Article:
But why? Bruckner finds it odd that a “mood of catastrophe” should prevail in the West, the most well-off part of the world. The reason, I think, is that the only way to turn the prosperous into victims is to threaten the very existence of a world they otherwise command.

And why should the privileged wish to become victims? To alleviate guilt and to appropriate the victim’s superior prestige. In the neo-Marxist dispensation now regnant on our college campuses, after all, the advantaged are ignorant and guilty while the oppressed are innocent and wise. The initial solution to this problem was for the privileged to identify with “struggling groups” by wearing, say, a Palestinian keffiyeh. Yet better than merely empathizing with the oppressed is to be oppressed. This is the climate movement’s signal innovation.

We can make sense of Bruckner’s progression of victimhood from successive minorities to the globe itself by considering the lives of modern-day climate activists. Let’s begin with Bill McKibben, the most influential environmental activist in the country, and leader of the campus fossil-fuel divestment movement.

In a 1996 piece titled “Job and Matthew,” McKibben describes his arrival at college in 1978 as a liberal-leaning student with a suburban Protestant background. “My leftism grew more righteous in college,” he says, “but still there was something pro forma about it.” The problem? “Being white, male, straight, and of impeccably middle-class background, I could not realistically claim to be a victim of anything.” At one point, in what he calls a “loony” attempt to claim the mantle of victimhood, McKibben nearly convinced himself that he was part Irish so he could don a black armband as Bobby Sands and fellow members of the Provisional Irish Republican Army died in a hunger strike. Yet even as he failed to persuade himself he was Irish, McKibben continued to enthusiastically support every leftist-approved victim group he could find. Nonetheless, something was missing. None of these causes seemed truly his own. When McKibben almost singlehandedly turned global warming into a public issue in 1989, his problem was solved. Now everyone could be a victim.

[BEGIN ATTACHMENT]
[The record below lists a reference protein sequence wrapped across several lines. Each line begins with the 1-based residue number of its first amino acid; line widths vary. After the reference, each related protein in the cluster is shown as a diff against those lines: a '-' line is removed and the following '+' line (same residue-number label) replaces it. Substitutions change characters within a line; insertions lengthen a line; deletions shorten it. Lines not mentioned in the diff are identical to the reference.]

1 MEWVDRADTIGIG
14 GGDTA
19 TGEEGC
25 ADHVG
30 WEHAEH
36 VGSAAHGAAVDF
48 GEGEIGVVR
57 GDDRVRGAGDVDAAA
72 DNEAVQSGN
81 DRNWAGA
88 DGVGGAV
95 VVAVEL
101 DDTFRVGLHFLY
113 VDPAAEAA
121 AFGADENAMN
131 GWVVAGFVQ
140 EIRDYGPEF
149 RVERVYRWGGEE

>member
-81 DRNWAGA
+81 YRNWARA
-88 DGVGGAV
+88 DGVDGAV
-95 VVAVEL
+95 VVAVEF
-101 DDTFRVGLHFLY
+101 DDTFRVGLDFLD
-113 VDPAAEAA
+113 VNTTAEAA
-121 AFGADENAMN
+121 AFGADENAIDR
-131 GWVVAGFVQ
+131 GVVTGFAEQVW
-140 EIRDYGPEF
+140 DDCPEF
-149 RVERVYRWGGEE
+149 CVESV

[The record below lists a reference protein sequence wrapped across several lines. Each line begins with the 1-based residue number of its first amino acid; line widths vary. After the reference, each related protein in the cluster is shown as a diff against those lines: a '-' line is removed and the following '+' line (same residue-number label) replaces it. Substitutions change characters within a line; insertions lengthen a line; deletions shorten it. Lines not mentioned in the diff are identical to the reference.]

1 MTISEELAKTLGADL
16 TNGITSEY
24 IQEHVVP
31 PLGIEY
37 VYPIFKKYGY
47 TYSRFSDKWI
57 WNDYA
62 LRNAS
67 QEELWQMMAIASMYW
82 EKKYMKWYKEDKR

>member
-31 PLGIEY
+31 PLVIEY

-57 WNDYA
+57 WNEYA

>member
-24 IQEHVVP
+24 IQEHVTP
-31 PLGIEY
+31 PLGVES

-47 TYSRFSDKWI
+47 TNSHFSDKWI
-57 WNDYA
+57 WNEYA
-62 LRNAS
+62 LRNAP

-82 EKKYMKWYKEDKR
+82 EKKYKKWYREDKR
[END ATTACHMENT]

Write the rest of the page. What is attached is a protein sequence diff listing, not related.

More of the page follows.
Wen Stephenson, a contributing writer at The Nation and an enthusiastic supporter of McKibben’s anti-fossil-fuel crusade, is one of the sharpest observers of the climate movement. In March, Stephenson published a profile of some of the student climate protesters he’d gotten to know best. Their stories look very much like McKibben’s description of his own past.

Stephenson’s thesis is that, despite vast differences between the upper-middle-class college students who make up much of today’s climate movement and southern blacks living under segregation in the 1950s, climate activists think of themselves on the model of the early civil-rights protesters. When climate activists court arrest through civil disobedience, they imagine themselves to be reliving the struggles of persecuted African Americans staging lunch-counter sit-ins at risk of their lives. Today’s climate protesters, Stephenson writes,“feel themselves oppressed by powerful, corrupt forces beyond their control.” And they fight “not only for people in faraway places but, increasingly, for themselves.”